I guess you can tell by yesterday’s and now today’s posts that I played with alcohol inks over the weekend! The twist though today’s projects is a sunset scene done with alcohol markers! 99% isopropyl alcohol is hard to find these days, and alcohol blending solution has to be ordered. So a lot of alcohol ink artists are turning to other mediums,or using their alcohol ink markers! Using the markers means you use very little, if any alcohol or blending solution. You also get a unique look! For this sunset scene with alcohol ink markers, I followed a video tutorial by Vera Worthington. She is an alcohol ink artists, and a member of the Alcohol Ink Art Community. Below is her video.
ALCOHOL INK MARKERS ON TILE
Isn’t that amazing? I just love how it turned out. Like most art pieces, at one point you’re thinking ‘this is a hot mess’ – but keep going, and voila! A masterpiece!
SUNSET SCENE ON YUPO
Mine is of course a bit different from Vera’s piece. First, I didn’t have a smaller tile, and didn’t want to use a big 6″ x 6″ tile that I do have. So, I cut a piece of Yupo to 3″ x 5 1/2″. I used a variety of brands of alcohol markers. The only non-marker I used was for the blue; I didn’t have one that I was happy with, so I used Ranger Cobalt alcohol ink, and applied it with a small brush.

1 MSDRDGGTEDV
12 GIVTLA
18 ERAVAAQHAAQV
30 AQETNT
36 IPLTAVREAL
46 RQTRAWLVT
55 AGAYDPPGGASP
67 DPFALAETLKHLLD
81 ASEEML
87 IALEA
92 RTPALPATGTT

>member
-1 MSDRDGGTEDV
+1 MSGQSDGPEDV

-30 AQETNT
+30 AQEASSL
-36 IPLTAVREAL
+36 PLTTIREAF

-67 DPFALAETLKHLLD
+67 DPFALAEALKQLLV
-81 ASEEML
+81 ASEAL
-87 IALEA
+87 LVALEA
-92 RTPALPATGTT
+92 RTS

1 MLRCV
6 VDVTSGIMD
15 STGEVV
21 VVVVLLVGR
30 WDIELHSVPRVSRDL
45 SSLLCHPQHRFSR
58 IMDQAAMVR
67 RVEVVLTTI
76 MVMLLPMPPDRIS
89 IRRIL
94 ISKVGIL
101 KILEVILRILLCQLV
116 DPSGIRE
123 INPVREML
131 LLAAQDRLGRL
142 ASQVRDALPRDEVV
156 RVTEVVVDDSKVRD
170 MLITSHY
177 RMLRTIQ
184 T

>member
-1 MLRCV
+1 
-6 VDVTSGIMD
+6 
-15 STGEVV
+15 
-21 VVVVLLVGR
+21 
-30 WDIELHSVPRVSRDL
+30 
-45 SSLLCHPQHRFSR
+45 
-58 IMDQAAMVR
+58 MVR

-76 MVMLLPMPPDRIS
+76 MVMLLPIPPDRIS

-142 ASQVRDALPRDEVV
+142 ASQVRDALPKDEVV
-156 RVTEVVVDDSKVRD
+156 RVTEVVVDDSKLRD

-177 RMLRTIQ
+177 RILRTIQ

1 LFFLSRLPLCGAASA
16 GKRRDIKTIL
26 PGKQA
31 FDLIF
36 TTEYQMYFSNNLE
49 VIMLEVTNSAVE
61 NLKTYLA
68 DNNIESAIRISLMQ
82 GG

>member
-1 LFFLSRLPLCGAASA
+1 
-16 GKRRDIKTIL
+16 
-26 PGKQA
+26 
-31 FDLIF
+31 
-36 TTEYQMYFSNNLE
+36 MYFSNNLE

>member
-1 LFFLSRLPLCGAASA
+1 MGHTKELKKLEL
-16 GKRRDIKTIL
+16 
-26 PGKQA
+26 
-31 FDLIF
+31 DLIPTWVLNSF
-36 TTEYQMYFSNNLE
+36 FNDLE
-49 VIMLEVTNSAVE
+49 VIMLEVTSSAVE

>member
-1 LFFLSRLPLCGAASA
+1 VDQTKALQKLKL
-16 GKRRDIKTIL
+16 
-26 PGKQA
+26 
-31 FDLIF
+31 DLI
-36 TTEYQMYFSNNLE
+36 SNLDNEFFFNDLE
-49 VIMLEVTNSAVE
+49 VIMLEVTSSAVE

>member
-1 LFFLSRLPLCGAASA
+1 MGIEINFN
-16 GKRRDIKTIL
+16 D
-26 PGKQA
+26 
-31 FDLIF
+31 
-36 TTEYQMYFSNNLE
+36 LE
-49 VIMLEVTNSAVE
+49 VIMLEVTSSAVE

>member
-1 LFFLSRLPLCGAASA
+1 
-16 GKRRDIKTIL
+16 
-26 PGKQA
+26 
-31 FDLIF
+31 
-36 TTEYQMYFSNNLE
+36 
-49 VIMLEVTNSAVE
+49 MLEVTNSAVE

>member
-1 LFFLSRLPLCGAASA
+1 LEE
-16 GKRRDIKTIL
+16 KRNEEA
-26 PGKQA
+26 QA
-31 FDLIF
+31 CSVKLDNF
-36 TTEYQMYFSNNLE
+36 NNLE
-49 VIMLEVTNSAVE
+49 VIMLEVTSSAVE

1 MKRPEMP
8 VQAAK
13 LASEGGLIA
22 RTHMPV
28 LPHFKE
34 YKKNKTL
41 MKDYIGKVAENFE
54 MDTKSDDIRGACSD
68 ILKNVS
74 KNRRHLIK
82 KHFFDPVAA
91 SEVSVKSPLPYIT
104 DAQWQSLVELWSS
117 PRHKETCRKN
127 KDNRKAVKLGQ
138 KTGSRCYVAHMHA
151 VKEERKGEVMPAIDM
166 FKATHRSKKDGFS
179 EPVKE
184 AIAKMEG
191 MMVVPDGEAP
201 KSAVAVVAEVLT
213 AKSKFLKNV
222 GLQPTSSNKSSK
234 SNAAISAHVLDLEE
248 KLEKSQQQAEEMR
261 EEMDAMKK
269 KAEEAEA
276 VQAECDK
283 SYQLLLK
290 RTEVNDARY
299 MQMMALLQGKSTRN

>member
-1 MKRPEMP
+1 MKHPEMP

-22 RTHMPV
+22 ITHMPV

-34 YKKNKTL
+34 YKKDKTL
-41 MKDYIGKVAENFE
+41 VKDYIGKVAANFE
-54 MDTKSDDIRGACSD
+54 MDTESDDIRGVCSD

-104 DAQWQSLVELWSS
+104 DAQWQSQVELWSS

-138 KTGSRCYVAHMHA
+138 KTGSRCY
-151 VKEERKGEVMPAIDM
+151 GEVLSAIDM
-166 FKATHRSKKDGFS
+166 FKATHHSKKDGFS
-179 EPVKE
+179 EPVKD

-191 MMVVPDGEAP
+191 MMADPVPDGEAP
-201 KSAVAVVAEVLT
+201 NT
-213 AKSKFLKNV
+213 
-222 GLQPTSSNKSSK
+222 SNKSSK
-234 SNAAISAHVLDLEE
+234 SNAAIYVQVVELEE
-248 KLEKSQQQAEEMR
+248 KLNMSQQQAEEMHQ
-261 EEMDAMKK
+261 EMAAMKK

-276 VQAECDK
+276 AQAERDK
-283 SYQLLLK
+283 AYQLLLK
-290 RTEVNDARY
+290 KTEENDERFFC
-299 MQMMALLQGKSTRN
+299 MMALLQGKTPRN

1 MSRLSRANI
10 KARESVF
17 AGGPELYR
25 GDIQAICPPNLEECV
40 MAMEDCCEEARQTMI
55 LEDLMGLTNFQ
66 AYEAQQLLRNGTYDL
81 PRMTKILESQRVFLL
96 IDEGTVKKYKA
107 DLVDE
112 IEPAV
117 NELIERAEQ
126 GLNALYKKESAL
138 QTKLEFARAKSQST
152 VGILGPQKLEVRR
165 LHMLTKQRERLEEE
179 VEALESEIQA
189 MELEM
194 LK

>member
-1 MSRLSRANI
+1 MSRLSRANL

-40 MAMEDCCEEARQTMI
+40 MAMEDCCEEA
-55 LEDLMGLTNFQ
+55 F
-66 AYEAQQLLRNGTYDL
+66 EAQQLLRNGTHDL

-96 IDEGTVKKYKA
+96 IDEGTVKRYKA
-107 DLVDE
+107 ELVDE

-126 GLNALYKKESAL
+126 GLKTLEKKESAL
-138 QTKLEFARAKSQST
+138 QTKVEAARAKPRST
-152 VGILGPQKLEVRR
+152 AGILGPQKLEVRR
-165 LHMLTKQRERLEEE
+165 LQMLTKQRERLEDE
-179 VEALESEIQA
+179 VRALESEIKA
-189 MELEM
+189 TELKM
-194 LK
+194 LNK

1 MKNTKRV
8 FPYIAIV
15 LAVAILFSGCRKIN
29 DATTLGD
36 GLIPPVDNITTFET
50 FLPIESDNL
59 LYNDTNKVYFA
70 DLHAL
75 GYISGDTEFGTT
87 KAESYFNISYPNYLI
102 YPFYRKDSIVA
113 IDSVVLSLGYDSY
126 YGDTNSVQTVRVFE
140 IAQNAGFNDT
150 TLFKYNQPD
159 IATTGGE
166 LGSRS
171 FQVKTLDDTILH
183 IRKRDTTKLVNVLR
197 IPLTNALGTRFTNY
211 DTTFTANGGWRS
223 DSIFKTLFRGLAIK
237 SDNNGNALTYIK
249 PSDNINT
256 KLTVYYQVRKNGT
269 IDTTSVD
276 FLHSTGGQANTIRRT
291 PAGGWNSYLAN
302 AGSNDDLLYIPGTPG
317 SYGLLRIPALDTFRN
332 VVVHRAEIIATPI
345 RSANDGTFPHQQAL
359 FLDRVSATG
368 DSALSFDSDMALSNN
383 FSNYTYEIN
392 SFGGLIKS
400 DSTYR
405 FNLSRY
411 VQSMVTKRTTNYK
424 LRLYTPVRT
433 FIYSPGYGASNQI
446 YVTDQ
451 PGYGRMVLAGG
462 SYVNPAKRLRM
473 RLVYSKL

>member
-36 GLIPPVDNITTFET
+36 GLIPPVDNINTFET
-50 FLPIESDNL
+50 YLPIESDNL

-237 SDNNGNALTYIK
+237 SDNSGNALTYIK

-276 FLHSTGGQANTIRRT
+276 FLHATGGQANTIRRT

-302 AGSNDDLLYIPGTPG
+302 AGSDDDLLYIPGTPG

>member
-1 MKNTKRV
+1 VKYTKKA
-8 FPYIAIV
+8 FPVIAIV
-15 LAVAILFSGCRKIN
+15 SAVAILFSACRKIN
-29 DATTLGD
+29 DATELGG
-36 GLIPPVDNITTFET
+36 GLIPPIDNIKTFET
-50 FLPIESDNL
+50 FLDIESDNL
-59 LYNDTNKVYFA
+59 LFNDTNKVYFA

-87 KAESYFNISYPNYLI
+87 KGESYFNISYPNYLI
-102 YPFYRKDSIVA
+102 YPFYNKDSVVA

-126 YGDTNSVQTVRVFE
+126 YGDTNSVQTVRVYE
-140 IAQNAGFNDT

The markers I chose are: Stampin’ Up! Blends – Dark Daffodil Delight, Dark Pumpkin Pie & Dark Smoky Slate; Copic – Lipstick Red, Black; Sharpie – 8mm black.
After creating the sunset scene, put some 99% isopropyl alcohol into a Mini Mister. Lightly spray the panel, the create the textured look. To create the sun, use the Alcohol Ink Blending Pen (filled with blending solution) to lift the ink. The black Sharpie pen is used to draw in the 3 birds.
I’m still not too sure about the blue areas of sky; I may go back and add some dark gray on top, to ‘tone’ them down a bit. What do you think?
If you give this a try, please be sure to give Vera Worthington a shout out; at least ‘like’ her video, maybe leave a comment. Making videos is a time consuming process, so it’s always nice to acknowledge the effort, as well as the sharing. And please – leave me a comment, and let me know what you think! Will you be creating a sunset scene with your alcohol markers?
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